How to Preserve Customer Privacy in Data-Driven Marketing
Relevance and personalization aren’t brand differentiators anymore—they’re a minimum requirement. Consumers expect exceptional marketing experiences from every brand they interact with—and that requires lots of data.
But here’s the trick. Consumers also expect transparency regarding how their personal information is collected and used. So how are leading brands respecting individual privacy preferences persistently across all channels and interactions and delivering the hyper-personalized customer experiences that consumers crave?
While these two objectives may seem at odds with each other, savvy marketers who embrace both have an opportunity to build customer trust and increase customer lifetime value (CLTV).
How Customer Data Can Help Build Trust
As marketing becomes increasingly data-driven, consumers are keenly aware that their data is being collected, stored, and used. To avoid creeping out your customers, you need to gain their consent, establish a connection, and keep their data secure.
Make a Connection Beyond Personalization
Personalization is powerful. Relevant product recommendations and tailored content make a difference to your consumers, who are bombarded with offers, recommendations, and product reviews all day, every day. But surface-level personalization, like adding someone’s first name to an email greeting or subject line, won’t create a genuine connection.
Relevant offers and information show consumers that you’re thoughtful in how you use their data and that you actually care about adding value to the conversation. That can help build trust.
Personalization is a fundamental piece of the marketing puzzle, but insincere personalization will make your customers run the other way. To truly connect with consumers, expert marketer Juliette Rizkallah says your messaging must strike an emotional cord:
“Even though data privacy feels like the ‘kiss of death’ to marketers, we should take it as a sign to get back to the fundamentals of marketing. At its most basic, marketing is about finding ways to truly connect with prospects with a message that hits home on an emotional level.” —Juliette Rizkallah, CMO, SailPoint Technologies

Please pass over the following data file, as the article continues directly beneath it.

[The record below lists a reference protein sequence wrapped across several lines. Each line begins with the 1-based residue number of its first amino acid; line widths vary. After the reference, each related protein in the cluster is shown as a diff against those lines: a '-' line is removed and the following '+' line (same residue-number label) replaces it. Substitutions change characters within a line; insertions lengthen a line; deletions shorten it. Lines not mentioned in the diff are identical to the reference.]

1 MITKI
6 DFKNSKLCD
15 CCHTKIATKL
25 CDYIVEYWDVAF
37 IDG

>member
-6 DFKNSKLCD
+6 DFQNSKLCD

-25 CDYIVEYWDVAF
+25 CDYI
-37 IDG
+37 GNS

Practice Honesty and Transparency
As technology advances, so do the opportunities for data collection. Make sure your customers know what your company stands for, exactly what data you’re collecting from them, and what you intend to do with it. Provide opt-out options, too.
Even though no one enjoys reading and accepting the pop-up terms and conditions we see today, these precautions help establish trust between you and your consumer. And we all know what trust leads to (hint: loyal customers). According to customer data expert David Raab, simply providing these options helps reassure customers that you’re on their side.
“An emerging best practice is to include an option in personalized advertising that lets consumers see where the advertiser got their name. In practice, just a few people will really care, but making the option available will reassure many, many more.” —David Raab, Founder, CDP Institute
Beyond a simple opt-out, make it clear that your customers can correct and even delete the data you have about them. Empower customers to better understand how information is being collected about them.
Privacy Compliance with a CDP
Data is key for creating true connections with consumers, but if used haphazardly, your efforts can backfire. Today, Customer Data Platforms (CDPs) go beyond keeping personally identifiable information (PII) secure by supporting privacy compliance across channels.
Recently, David Raab explained how CDPs are foundational privacy technology for consent management, permission and data policy enforcement, value delivery, security, and more.
With Treasure Data CDP, brands deliver relevant, timely, and highly personalized customer experiences—all without compromising consumer privacy and security.
To learn more about how CDPs are foundational to privacy compliance, check out the CDP Institute white paper: Powering Privacy Compliance with CDPs.